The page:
10 Whistle Blowers Who Died Suspiciously



Telling a national secret is grounds for death in many countries, and some will have no problem taking that course of action if it means ridding the world of someone who could threaten their way of life. Powerful people rule the governments, and those people never want a secret about themselves to make it to the surface. When a whistle-blower rears their ugly head, people like those powerful individuals take action and make them disappear in mysterious ways. Throughout history, a lot of whistle-blowers have tried to enact change, but only ended up in a ditch somewhere. Here are ten individuals who died suspiciously.

Russian Treasury

Alexander Perepilichny had a great life in Russia. He was rich, successful, and had traveled the world. He could not keep a secret, however. As an investment banker, Alexander investigated fraud within the Russian government, and he tried to expose the Russian treasury because of it.

Marc Dutroux’s Whistle-Blowers

In 1996, many young girls in Europe disappeared and ended up as part of an underage sex ring run by Marc Dutroux and his wife. Police searched the couple’s home, but could not find anything. Marc and his wife confessed, and the Belgian population was outraged at the lack of police work. One witness to the entire scandal ended up going missing.

ISIS Whistle-Blower

Serena Shim, an American citizen working as a reporter for an Iranian news organization, blew the whistle on a conflict between Iraq Kurdish forces and ISIS. Shim reported on the militants, and then ended up dying in a sudden “car crash.”

Enron Whistle-Blower

John Clifford Baxter, an Enron executive, challenged the company’s management team, including the company’s CEO Jeff Skilling, for their corrupt transactions. He resigned from the post following the argument. Two weeks before testifying, he was found with a bullet in his head.

South African Mob Witnesses

South African crime boss George “Geweld” Thomas was arrested and facing 52 charges, including murders, attempted murder, weapons, racketeering, and breaking and entering. 12 people linked to the case ended up being murdered before the trial.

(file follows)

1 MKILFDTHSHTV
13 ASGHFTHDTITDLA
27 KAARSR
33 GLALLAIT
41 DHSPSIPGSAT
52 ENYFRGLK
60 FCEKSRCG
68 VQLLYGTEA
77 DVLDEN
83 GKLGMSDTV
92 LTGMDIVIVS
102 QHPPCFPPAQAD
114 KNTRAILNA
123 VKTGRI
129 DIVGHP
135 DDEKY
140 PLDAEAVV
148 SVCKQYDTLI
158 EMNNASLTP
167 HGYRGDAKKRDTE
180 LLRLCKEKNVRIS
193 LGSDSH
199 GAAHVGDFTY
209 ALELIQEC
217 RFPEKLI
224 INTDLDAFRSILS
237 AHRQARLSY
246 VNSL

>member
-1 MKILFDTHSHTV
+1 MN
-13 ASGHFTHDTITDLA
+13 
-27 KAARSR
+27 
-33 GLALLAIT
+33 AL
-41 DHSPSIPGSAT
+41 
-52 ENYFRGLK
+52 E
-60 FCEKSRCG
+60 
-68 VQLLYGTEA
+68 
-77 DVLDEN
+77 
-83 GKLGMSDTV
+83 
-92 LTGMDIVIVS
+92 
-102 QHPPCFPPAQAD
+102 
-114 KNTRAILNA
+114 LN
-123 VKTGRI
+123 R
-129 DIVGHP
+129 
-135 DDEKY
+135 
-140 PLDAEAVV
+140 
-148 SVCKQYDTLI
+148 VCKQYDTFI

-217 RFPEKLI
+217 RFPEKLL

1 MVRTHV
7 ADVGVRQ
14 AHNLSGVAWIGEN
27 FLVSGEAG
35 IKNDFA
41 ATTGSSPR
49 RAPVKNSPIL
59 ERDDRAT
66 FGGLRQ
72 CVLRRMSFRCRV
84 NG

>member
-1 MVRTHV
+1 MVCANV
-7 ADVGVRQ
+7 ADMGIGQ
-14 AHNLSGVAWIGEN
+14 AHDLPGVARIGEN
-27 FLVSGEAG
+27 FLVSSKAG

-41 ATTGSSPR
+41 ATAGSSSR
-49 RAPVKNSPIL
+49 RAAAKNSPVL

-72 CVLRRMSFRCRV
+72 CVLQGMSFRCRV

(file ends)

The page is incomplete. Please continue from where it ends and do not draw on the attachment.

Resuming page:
Barry Seal

Barry Seal, a pilot who used his personal airplane to smuggle cocaine for the Medellin drug cartel, earned upwards of $100 million during the role. He was indicted in a conspiracy, and tried to cut a deal against the cartel. He was found dead in his vehicle with numerous bullet wounds.

Iranian Secret Police Doctor

In 2009, Iran’s presidential elections did not go nearly as planned. Protests erupted across the country after a strong opponent lost to the former president once more. Iranian police called on Dr. Ramin Pourandarjani to offer medical care to arrested protesters. He ended up disappearing after trying to help the protesters who were wrongly attacked.

Chilean Coup Whistle-Blowers

In 1973, Charles Horman, an American Journalist reporting on politics in Chile, ended up dead after he reported on a coup, which pointed to US government involvement. He was taken to a prison camp where he ended up disappearing.

AMIA Bombing Investigator

The 1994 AMIA terrorist attack in Argentina was one of the most horrific attacks in the country’s history. An investigation into the matter came forth, headed by lawyer Alberto Nisman. Nisman accused politicians of hiding the truth from the public, and he published a paper on his investigation. Nisman was found dead in his home from a gunshot wound.

Iraq War Whistle-Blower

In 2003, David Kelly, a weapons inspector for the British government, was under a spotlight when BBC journalist Andrew Gilligan published a conversation they had about not finding any weapons of mass destruction in Iraq. Kelly was later found dead after ingesting 29 pain pills and his left wrist had been slashed.